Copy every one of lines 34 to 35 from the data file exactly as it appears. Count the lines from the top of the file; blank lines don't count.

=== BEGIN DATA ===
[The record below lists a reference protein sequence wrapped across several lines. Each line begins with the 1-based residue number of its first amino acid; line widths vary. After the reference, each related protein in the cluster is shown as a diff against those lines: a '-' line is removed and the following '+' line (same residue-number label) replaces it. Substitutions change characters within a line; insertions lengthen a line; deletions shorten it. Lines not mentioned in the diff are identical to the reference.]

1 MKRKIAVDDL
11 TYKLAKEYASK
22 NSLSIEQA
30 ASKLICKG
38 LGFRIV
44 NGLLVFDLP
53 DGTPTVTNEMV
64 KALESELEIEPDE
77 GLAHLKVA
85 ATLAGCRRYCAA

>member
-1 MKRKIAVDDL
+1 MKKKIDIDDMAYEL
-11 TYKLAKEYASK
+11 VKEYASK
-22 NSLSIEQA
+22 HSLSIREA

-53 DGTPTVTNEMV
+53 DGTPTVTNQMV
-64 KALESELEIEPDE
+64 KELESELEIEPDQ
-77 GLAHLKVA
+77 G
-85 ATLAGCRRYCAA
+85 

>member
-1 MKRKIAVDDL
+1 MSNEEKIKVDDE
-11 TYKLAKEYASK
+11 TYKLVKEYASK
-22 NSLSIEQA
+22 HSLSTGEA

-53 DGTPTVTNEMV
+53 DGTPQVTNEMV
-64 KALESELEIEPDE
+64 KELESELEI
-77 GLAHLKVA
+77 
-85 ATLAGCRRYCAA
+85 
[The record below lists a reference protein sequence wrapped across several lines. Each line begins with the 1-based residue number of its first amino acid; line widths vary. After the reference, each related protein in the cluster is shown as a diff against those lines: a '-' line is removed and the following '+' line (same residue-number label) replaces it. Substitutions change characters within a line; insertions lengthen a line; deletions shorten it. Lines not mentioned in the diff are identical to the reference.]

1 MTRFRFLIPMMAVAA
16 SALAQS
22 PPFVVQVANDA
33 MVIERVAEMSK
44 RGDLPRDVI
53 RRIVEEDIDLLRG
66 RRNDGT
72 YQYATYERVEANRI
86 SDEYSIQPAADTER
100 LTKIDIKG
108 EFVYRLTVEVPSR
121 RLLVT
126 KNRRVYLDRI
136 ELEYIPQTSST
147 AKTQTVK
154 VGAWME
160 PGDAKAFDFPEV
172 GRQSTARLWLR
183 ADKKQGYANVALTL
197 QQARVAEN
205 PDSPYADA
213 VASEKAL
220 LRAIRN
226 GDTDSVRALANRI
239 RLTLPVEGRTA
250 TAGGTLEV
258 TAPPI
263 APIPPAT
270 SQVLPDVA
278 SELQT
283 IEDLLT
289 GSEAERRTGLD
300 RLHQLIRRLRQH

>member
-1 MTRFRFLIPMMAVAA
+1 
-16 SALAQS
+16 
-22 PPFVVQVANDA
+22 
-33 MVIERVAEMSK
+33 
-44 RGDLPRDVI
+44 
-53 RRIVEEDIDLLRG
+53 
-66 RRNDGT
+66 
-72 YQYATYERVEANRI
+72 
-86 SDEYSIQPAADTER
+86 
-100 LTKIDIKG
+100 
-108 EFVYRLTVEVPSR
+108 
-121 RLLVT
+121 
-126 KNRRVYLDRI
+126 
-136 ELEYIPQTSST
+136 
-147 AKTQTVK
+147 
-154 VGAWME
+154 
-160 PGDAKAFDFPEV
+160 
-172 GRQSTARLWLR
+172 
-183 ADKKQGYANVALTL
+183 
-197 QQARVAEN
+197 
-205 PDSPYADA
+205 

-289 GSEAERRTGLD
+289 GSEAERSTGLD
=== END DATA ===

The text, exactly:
-53 DGTPTVTNEMV
+53 DGTPQVTNEMV